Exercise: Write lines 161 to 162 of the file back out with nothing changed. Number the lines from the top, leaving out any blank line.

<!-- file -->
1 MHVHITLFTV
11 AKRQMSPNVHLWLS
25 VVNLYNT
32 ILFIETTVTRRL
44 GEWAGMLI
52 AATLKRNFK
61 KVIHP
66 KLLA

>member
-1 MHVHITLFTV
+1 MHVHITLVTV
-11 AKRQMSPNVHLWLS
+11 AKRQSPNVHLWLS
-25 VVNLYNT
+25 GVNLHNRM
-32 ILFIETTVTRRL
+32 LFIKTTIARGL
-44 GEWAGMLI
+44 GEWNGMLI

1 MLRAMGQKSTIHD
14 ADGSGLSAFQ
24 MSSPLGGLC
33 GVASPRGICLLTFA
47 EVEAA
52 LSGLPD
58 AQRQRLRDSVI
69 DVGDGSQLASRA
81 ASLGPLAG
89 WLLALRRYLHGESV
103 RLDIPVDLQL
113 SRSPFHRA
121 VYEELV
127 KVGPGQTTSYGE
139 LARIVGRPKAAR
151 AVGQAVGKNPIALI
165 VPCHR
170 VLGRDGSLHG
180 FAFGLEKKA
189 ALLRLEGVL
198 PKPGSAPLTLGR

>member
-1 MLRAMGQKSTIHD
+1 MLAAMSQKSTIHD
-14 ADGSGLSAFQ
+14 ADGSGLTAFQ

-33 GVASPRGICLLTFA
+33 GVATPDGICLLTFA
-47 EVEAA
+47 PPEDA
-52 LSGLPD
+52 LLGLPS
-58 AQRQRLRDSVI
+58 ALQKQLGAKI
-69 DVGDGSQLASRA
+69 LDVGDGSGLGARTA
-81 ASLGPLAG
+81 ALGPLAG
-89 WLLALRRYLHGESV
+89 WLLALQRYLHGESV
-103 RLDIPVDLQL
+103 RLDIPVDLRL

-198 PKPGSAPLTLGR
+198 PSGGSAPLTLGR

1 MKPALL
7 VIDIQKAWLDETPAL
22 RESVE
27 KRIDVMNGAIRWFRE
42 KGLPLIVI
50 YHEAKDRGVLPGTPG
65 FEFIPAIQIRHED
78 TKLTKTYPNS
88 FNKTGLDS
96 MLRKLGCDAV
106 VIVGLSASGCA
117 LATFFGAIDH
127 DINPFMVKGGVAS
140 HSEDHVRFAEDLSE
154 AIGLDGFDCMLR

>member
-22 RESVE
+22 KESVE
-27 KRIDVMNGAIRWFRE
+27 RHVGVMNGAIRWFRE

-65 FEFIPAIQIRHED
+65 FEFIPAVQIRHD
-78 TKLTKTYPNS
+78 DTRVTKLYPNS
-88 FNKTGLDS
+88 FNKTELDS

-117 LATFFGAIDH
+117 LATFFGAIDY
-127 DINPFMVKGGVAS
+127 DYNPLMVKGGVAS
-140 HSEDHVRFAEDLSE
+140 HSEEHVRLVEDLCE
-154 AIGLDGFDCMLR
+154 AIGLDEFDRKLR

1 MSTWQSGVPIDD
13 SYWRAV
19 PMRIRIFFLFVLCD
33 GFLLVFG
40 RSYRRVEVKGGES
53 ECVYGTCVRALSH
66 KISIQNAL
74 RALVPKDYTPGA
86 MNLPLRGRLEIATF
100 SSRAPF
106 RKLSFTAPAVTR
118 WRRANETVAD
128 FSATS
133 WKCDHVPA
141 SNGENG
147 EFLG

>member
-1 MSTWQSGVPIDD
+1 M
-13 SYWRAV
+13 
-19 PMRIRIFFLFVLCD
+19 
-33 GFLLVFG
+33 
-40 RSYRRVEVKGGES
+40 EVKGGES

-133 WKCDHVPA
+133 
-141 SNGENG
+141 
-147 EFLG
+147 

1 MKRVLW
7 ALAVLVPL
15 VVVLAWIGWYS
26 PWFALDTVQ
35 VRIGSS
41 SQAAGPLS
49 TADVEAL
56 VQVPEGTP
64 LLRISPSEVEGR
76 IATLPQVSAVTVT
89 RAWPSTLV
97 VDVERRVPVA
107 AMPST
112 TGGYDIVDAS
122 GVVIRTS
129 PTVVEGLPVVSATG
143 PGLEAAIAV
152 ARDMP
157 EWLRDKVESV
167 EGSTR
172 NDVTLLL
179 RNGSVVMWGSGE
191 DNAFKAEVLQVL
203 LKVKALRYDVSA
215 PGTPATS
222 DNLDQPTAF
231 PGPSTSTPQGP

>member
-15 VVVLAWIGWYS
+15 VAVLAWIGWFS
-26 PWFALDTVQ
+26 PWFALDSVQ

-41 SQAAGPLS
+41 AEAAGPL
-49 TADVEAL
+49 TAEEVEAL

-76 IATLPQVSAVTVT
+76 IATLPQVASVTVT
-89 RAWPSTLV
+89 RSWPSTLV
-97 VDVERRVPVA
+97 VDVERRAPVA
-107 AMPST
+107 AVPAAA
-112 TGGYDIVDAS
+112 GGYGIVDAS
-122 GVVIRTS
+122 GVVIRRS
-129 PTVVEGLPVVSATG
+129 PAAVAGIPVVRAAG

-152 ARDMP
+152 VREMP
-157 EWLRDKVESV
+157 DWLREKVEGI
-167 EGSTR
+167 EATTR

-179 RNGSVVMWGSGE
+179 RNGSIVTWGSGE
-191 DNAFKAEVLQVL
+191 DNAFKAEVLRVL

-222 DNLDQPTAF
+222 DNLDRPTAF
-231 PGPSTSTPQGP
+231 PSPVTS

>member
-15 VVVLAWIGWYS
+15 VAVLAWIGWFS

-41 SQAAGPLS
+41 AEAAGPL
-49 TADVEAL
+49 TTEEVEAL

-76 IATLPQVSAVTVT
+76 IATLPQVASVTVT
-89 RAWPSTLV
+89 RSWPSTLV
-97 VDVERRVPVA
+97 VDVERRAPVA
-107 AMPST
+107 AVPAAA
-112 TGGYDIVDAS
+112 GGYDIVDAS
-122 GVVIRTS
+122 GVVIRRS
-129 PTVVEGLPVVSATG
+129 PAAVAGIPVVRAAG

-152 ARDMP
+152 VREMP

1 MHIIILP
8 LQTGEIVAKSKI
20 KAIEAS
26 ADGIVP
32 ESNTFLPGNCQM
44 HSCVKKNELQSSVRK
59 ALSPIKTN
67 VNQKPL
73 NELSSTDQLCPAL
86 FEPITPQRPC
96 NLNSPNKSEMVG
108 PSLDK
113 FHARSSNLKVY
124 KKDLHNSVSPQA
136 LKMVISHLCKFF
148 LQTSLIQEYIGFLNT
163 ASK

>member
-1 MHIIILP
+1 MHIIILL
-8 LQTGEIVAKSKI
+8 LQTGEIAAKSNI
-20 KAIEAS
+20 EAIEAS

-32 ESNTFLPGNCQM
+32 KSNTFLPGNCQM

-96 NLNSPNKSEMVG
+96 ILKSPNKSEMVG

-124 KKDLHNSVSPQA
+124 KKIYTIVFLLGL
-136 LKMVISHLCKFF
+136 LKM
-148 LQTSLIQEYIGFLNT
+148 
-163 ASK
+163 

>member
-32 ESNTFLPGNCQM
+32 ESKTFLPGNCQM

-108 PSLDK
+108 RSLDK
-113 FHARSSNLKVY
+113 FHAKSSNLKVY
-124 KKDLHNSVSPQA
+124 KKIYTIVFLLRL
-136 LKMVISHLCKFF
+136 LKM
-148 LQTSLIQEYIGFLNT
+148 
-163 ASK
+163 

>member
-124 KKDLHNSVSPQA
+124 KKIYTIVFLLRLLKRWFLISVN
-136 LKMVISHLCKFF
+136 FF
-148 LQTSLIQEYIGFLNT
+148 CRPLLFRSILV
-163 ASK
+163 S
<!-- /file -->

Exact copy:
-26 PWFALDTVQ
+26 PWFALDSVQ